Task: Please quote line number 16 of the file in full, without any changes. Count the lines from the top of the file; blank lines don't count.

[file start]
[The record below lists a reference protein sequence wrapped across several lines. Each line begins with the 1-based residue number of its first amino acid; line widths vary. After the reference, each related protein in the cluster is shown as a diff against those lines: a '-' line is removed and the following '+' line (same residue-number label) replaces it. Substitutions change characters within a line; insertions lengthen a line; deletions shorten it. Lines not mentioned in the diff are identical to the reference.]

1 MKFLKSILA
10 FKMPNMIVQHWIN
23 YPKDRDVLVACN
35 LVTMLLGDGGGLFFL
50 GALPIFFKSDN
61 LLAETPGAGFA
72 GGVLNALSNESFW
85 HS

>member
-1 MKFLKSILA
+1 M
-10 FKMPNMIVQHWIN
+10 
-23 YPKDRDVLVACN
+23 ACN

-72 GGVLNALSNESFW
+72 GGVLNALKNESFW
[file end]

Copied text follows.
+23 ACN